Diagrams with multiple sufficient conditions can, depending on the circumstances, then be used to create multiple single diagrams. Let's look at an example.
Consider a rule that reads: "If Operations or Sales is offered, then Accounting is also offered."
Operations = O
Sales = S
Accounting = A
As a single conditional statement, there are two parts to the sufficient condition (O and S), that are joined by an "or" operator. That sufficient condition leads to a necessary condition of A:
or → A
This is a fully integrated diagram that contains all of the information in the given sentence.
However, because of the "or" operator, the occurrence of either individual component of the sufficient condition (O or S) will force the necessary condition to occur. Thus, if O occurs, then A must also occur:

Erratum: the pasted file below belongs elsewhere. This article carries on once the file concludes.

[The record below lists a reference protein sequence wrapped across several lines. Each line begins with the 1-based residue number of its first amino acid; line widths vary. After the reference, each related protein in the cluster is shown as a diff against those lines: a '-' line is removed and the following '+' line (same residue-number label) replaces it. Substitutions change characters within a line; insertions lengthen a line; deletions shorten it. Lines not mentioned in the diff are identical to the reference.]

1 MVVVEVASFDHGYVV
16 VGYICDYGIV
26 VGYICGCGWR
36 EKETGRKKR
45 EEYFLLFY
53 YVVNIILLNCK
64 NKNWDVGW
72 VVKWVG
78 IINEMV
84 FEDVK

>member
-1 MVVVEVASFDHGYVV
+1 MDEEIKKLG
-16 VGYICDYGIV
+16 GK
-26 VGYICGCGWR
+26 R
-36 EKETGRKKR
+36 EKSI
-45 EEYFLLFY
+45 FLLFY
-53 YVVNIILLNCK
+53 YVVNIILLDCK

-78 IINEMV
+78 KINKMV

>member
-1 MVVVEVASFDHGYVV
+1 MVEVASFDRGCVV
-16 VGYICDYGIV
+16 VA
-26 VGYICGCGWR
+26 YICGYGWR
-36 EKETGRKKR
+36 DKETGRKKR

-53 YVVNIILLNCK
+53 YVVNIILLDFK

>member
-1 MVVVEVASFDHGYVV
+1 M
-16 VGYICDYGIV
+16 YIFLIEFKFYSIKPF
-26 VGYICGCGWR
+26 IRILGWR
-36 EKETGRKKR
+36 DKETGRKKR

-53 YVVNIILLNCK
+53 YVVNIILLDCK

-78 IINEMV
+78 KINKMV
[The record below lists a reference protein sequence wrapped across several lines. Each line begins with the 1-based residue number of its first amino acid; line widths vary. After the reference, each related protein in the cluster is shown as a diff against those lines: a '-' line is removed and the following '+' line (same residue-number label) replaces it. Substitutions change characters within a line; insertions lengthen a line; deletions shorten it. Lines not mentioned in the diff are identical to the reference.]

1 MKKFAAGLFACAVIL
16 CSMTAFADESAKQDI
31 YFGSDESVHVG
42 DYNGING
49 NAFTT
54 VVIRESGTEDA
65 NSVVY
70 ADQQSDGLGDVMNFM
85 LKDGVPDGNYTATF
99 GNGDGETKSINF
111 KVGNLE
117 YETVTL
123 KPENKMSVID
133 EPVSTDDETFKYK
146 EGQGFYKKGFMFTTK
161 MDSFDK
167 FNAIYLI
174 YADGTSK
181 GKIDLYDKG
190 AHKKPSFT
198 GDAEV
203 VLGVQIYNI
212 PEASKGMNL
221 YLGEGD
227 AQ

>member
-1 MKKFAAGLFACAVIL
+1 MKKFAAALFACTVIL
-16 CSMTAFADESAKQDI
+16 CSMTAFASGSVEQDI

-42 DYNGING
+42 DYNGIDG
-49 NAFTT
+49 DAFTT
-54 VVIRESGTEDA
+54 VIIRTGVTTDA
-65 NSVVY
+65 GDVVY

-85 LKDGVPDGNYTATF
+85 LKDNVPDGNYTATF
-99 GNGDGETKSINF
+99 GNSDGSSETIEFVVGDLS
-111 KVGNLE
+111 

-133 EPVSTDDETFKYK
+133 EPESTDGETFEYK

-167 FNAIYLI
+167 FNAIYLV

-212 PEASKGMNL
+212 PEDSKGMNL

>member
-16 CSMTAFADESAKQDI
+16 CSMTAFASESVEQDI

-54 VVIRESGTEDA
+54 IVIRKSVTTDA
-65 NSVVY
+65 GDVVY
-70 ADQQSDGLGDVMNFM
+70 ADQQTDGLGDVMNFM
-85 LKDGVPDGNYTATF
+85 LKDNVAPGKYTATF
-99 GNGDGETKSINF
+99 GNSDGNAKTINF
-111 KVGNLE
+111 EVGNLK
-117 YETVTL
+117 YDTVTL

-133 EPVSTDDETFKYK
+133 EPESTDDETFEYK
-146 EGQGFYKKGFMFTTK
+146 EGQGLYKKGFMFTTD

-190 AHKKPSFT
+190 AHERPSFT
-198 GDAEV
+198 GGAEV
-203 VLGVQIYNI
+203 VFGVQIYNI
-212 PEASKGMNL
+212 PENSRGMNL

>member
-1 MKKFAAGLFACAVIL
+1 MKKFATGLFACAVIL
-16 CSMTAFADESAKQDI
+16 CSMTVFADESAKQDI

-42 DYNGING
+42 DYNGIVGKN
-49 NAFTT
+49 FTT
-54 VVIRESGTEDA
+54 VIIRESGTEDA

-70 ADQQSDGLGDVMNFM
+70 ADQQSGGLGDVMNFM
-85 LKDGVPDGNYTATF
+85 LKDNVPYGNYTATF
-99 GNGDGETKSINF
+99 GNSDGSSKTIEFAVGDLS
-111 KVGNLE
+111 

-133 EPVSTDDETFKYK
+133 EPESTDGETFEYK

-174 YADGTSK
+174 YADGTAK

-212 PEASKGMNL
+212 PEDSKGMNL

O → A
And if S occurs, A must also occur:
S → A
Thus, writing out the two statements separately is equally valid. The decision is a personal one, and it also depends on aspects of the other rules (sometimes other rules link to only part of this rule, or don't link neatly, etc).
Note that if the operator in the sufficient condition is "and" instead of "or," two separate statements cannot be written out because it will be the joint occurrence of the two elements in the sufficient condition that forces the necessary condition to occur.
Next week, I'll discuss "and" in the necessary condition.
Interested in more conditional diagramming? Read the whole series:
- Diagramming LSAT Conditional Statements 101: "Or" in the Sufficient Condition
- Diagramming LSAT Conditional Statements 101: "And" in the Necessary Condition
- Diagramming LSAT Conditional Statements 101: “If but only if” in LSAT Logical Reasoning questions
- Diagramming LSAT Conditional Statements 101: Working with “only”
- Diagramming LSAT Conditional Statements 101: Advantages of The Unless Equation